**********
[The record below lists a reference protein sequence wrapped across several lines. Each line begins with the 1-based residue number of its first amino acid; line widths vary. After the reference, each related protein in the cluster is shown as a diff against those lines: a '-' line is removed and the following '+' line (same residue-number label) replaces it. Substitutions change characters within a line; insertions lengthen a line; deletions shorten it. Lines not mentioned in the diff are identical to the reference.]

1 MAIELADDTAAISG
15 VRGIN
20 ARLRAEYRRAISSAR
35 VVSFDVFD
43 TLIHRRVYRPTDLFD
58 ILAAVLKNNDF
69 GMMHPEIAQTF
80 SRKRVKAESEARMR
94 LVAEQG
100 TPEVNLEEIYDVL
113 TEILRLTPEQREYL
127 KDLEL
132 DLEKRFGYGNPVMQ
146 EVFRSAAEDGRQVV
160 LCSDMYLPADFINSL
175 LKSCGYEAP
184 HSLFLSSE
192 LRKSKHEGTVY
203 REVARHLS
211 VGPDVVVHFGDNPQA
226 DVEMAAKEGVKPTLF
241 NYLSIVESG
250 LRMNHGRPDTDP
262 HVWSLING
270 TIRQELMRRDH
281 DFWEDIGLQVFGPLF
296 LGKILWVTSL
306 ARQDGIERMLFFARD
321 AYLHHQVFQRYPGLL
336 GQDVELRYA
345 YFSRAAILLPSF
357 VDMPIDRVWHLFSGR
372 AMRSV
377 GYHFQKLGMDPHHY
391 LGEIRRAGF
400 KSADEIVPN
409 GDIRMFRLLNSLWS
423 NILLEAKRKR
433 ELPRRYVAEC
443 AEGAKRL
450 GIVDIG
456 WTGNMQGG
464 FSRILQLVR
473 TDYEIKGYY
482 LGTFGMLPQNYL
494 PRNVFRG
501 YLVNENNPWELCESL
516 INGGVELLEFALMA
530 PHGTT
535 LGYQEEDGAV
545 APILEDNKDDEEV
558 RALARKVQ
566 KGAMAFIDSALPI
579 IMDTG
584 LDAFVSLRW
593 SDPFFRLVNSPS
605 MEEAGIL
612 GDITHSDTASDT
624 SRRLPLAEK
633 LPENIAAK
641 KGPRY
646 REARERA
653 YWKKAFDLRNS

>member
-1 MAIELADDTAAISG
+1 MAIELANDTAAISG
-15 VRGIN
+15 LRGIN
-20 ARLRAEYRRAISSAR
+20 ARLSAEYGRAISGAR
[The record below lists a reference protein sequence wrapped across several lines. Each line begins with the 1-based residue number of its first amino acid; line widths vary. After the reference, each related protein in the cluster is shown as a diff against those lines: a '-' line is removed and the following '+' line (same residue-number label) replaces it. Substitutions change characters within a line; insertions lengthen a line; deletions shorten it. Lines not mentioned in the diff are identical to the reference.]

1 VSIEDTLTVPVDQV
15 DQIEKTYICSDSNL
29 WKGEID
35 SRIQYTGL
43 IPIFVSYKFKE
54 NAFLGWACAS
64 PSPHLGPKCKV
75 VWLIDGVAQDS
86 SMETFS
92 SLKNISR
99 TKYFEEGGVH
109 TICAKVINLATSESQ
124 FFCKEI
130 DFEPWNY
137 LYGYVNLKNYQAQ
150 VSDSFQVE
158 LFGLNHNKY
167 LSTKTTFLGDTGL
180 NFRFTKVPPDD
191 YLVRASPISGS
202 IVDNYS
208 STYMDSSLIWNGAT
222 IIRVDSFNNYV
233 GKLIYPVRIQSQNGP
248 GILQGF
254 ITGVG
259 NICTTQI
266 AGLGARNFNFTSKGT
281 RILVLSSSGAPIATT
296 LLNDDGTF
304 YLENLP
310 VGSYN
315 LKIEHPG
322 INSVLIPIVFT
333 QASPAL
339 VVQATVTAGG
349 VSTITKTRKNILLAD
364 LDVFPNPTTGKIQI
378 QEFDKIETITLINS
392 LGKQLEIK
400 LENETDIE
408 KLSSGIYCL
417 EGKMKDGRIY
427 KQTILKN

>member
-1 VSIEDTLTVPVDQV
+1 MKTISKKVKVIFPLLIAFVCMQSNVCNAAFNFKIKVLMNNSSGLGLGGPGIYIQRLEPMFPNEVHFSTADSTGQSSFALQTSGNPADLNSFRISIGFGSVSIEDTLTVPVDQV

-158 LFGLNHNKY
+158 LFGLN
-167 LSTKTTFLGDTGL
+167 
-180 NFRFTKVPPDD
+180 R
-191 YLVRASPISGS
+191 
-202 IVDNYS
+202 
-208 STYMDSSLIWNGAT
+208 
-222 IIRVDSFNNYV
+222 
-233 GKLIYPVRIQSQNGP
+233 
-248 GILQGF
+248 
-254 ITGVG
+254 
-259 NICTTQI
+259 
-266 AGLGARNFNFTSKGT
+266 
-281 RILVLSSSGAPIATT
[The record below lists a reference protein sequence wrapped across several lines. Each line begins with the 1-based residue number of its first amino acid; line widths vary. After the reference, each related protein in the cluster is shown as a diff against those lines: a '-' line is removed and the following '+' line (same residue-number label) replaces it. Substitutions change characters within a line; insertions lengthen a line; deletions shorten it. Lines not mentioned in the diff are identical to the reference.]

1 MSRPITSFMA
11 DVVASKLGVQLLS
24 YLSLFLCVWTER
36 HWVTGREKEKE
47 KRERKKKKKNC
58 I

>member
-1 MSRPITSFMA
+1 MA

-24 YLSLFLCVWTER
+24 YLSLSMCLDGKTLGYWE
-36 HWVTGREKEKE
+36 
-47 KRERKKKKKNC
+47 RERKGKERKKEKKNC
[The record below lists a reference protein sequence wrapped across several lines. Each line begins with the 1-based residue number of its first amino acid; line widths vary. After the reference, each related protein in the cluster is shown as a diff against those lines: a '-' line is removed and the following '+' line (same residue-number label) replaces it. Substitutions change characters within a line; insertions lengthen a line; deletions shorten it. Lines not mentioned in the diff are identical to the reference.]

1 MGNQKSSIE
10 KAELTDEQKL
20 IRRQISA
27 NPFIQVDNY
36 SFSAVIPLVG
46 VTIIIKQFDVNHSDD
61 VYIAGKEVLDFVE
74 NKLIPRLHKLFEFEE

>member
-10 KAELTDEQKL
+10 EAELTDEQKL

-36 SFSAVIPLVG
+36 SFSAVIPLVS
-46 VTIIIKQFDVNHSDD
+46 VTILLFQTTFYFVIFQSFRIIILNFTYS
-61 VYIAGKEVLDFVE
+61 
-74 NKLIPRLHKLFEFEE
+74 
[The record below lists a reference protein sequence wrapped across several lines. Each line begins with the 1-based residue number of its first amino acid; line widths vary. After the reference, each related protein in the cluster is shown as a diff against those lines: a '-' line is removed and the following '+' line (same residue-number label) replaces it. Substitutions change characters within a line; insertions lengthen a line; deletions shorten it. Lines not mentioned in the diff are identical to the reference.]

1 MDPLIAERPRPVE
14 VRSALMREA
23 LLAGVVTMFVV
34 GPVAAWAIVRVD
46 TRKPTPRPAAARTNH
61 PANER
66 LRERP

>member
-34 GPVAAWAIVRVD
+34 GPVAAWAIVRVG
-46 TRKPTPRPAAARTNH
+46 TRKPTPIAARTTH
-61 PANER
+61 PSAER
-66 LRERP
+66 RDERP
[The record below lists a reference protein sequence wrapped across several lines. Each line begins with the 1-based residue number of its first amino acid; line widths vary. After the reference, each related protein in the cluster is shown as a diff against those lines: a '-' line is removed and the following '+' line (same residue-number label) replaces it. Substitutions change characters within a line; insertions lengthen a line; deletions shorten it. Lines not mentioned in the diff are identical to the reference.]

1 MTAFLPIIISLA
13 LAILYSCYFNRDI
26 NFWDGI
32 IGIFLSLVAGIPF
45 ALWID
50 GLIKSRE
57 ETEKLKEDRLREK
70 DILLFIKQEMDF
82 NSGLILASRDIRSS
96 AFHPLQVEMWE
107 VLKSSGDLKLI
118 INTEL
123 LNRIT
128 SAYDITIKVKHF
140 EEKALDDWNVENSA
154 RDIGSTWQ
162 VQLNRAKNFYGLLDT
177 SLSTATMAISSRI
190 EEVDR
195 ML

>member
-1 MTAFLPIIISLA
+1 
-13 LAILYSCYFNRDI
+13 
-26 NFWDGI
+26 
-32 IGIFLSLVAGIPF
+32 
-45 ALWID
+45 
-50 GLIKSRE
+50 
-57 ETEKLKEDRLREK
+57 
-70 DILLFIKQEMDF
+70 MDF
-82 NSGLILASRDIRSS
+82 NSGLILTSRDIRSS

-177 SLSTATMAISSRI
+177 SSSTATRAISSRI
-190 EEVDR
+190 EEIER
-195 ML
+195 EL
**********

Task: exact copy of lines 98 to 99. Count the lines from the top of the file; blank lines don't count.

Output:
254 ITGVG
259 NICTTQI